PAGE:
Most comparative studies have been performed in patients undergoing clean surgery. What about those with open wounds? Many surgeons avoid alcohol-based solutions for antisepsis of open wounds because of the potential for tissue toxicity and the risk of electrocautery fire or chemical burn hazard from alcohol pooling in the wound or beneath a surgical tourniquet. So investigators (PREP-IT Investigators 2022) conducted a cluster-randomized, crossover trial at 14 hospitals in Canada, Spain, and the USA on adults aged 18 years or older with an open extremity fracture were treated with a surgical fixation implant. Participating sites were randomly assigned (1:1) to use either aqueous 10% povidone-iodine or aqueous 4% chlorhexidine gluconate immediately before surgical incision; sites then alternated between the study interventions every 2 months. Participants, health-care providers, and study personnel were aware of the treatment assignment due to the color of the solutions, but the outcome adjudicators and data analysts were masked to treatment allocation. The primary outcome was surgical site infection. An SSI occurred in 7% of 787 participants in the povidone-iodine group and 7% of 784 in the chlorhexidine gluconate group. The report does not specify adverse events. The researchers concluded that, for patients who require surgical fixation of an open fracture, either aqueous 10% povidone-iodine or aqueous 4% chlorhexidine gluconate can be selected for skin antisepsis on the basis of solution availability, patient contraindications, or product cost.
We’ve previously noted that chlorhexidine preparations with alcohol are typically flammable and have been implicated in some surgical fires (see our Patient Safety Tips of the Week for December 13, 2011 “Surgical Fires Again”, August 12, 2014 “Surgical Fires Back in the News”, and December 16, 2014 “More on Each Element of the Surgical Fire Triad”). After a case described in the latter column a hospital implemented a policy prohibiting alcohol-based skin preps in any emergency surgery that does not allow sufficient drying time (usually 3 minutes or longer). Instead, they went back to non-alcohol-based preps like Betadine for such emergency cases. And in our April 24, 2012 Patient Safety Tip of the Week “Fire Hazard of Skin Preps, Oxygen” we noted a hospital in New Zealand switched from alcohol-based skin disinfectants to aqueous-based skin preps for ob/gyn procedures after a surgical fire during a C-section. We’ve also noted problems with “the fine print” on package inserts and labels in some cases. In several of our prior columns (see our January 10, 2017 Patient Safety Tip of the Week “The 26-ml Applicator Strikes Again!”) we noted another surgical fire in which a hospital had switched from the 10.5 ml Chloraprep applicator, which did not have the warning to avoid use in head and neck surgery, to the 26 ml applicator which did have the warning. It was actually quite predictable that staff would assume the new supplies were the same as the old and not “read the fine print”.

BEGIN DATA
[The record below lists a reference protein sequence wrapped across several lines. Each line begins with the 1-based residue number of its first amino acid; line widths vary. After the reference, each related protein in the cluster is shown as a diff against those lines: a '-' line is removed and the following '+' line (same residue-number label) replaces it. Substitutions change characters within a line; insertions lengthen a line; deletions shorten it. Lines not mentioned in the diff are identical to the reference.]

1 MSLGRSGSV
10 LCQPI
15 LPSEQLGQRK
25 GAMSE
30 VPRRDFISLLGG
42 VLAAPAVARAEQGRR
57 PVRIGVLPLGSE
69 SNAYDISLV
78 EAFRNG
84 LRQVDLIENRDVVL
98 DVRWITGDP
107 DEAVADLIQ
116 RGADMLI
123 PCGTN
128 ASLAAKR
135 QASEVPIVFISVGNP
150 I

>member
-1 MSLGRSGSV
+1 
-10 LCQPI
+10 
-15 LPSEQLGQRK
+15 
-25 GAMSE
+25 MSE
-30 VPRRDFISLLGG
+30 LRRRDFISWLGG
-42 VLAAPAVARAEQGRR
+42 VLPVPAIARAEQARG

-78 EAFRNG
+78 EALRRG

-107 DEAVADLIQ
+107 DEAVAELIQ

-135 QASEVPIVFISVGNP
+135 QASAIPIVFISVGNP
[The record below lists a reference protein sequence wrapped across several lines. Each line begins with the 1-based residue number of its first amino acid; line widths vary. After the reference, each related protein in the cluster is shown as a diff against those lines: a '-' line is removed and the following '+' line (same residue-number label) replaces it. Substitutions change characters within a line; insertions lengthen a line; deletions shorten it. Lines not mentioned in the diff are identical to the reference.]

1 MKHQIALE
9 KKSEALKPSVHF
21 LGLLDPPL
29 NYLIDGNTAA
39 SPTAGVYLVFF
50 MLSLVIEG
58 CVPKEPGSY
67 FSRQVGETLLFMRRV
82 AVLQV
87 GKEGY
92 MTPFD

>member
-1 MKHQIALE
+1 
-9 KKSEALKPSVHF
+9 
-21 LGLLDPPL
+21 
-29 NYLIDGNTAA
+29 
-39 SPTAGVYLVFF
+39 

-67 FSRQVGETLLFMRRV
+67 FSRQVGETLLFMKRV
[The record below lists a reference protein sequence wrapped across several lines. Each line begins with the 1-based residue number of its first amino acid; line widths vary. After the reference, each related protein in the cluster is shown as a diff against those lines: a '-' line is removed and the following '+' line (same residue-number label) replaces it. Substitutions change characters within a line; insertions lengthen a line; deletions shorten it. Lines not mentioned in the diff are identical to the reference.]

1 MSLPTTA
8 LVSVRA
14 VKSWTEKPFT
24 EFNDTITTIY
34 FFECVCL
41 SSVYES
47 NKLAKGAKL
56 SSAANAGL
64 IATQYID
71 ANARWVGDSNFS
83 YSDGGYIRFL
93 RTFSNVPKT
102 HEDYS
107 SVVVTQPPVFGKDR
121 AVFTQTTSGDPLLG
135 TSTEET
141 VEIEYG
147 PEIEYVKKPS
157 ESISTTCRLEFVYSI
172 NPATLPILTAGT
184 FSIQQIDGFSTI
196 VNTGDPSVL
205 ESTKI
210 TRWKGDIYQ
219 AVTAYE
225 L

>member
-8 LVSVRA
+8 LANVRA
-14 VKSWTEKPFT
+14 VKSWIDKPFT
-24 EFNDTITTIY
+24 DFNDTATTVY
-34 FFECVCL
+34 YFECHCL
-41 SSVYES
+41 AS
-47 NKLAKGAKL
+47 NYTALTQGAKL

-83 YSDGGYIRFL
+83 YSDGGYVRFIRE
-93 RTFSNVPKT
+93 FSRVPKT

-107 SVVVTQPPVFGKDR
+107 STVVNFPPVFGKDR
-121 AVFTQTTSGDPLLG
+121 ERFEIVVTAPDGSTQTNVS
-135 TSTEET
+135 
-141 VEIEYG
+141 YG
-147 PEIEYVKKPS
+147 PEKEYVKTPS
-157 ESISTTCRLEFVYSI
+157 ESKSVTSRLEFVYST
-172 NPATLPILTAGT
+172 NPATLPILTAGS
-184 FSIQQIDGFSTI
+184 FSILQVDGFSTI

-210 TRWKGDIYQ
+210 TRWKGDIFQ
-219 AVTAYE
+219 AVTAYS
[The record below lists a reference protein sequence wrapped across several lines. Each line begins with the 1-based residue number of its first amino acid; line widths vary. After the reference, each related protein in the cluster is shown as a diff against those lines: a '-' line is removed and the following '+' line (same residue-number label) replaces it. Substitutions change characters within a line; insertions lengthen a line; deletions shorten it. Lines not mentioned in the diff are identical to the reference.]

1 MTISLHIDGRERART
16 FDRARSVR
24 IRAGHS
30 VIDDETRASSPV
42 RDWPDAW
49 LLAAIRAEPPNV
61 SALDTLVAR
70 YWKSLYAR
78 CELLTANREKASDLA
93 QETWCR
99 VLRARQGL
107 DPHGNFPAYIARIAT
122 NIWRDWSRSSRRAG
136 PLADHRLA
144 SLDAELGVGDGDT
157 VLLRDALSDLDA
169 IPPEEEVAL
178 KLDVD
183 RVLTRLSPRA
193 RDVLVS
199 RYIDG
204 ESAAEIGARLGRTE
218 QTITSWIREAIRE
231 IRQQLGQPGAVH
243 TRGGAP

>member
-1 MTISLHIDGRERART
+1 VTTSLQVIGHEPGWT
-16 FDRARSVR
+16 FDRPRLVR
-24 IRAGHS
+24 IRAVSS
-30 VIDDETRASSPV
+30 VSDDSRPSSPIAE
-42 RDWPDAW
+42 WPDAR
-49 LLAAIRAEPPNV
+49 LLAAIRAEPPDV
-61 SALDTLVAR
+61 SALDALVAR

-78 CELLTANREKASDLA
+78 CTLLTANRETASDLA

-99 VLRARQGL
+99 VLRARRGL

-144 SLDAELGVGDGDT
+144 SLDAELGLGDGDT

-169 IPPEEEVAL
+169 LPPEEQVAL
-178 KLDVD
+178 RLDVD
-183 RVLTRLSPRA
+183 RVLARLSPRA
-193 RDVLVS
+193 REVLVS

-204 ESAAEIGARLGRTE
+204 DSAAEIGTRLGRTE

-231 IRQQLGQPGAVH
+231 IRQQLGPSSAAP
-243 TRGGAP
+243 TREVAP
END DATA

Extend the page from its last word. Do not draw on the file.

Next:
Skin disinfectants are important in avoiding surgical site infections. Be sure you choose the most appropriate one, based on the type and location of surgery. And make sure you follow recommended procedures for use of each type of disinfectant.
AORN (Association of periOperative Registered Nurses). Key Takeaways: New Recommendation: Guideline for Patient Skin Antisepsis. Periop Today 2022; Publish Date: October 12, 2022
Jalalzadeh H, Groenen H, Buis DR, et al. Efficacy of different preoperative skin antiseptics on the incidence of surgical site infections: a systematic review, GRADE assessment, and network meta-analysis. Lancet Microbe 2022; Published Online First August 16, 2022
PREP-IT Investigators. Aqueous skin antisepsis before surgical fixation of open fractures (Aqueous-PREP): a multiple-period, cluster-randomised, crossover trial. The Lancet 2022; 400(10360): 1334-1344 October 15, 2022